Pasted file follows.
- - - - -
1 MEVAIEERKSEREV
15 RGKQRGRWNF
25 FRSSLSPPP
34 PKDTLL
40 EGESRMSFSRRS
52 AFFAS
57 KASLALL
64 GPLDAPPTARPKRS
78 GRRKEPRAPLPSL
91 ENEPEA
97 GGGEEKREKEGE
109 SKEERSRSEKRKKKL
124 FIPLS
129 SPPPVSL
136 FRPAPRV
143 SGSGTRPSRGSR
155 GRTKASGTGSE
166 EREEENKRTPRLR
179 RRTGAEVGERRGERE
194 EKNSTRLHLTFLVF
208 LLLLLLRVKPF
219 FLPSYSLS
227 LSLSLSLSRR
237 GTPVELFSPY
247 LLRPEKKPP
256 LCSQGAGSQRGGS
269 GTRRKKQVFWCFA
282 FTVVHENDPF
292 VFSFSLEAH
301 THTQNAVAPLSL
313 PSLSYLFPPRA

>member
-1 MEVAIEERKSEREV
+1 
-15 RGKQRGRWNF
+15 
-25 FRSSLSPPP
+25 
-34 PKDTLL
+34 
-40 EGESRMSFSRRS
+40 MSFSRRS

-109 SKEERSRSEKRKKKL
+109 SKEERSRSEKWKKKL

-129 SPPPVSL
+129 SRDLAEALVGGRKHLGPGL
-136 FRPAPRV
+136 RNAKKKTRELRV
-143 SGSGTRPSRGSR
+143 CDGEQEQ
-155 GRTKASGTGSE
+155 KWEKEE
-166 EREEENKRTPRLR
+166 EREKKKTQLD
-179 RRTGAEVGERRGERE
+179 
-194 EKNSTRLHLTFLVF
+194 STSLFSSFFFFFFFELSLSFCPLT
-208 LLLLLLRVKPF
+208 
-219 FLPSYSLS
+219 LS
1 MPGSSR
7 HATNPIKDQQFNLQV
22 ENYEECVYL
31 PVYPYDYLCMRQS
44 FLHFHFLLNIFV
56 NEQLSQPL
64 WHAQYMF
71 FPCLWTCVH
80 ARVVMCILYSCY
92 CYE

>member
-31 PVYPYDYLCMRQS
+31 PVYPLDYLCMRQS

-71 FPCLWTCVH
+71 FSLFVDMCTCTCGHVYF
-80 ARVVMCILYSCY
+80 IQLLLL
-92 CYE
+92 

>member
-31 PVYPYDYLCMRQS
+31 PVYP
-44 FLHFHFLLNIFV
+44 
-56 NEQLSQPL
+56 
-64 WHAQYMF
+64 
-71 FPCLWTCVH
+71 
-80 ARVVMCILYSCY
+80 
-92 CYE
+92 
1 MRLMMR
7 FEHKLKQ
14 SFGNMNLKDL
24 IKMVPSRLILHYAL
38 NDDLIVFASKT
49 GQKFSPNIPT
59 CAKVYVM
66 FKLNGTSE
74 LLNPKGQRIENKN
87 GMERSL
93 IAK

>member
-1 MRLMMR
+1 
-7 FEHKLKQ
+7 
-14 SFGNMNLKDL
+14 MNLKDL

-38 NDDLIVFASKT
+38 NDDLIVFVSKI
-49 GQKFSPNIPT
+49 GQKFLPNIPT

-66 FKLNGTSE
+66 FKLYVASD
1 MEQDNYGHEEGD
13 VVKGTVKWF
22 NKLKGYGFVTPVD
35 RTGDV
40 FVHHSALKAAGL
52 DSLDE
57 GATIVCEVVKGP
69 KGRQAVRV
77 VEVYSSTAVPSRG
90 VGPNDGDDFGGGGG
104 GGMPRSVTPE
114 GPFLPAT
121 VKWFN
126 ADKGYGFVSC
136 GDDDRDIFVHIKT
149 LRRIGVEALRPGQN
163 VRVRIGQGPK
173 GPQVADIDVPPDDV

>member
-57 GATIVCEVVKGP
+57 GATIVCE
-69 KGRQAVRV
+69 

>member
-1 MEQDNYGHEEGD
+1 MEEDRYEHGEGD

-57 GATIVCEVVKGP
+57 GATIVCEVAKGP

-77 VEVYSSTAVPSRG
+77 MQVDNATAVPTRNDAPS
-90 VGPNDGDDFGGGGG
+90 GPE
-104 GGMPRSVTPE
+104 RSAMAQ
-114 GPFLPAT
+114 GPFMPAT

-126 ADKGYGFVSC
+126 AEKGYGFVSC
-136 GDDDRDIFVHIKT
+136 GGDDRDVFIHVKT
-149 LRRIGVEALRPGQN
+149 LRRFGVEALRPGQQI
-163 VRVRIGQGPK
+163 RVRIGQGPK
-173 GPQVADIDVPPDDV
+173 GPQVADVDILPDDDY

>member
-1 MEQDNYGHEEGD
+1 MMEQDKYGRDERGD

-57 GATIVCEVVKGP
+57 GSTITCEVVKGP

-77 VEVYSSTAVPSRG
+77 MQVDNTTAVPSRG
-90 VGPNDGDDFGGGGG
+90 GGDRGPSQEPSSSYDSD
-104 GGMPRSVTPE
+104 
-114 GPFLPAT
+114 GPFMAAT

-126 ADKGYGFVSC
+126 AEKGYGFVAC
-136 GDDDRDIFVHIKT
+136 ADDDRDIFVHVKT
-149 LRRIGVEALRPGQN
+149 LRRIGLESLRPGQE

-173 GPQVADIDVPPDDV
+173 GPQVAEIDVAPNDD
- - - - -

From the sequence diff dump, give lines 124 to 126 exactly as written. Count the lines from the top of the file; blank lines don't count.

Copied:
35 RTGDV
40 FVHHSALKAAGL
52 DSLDE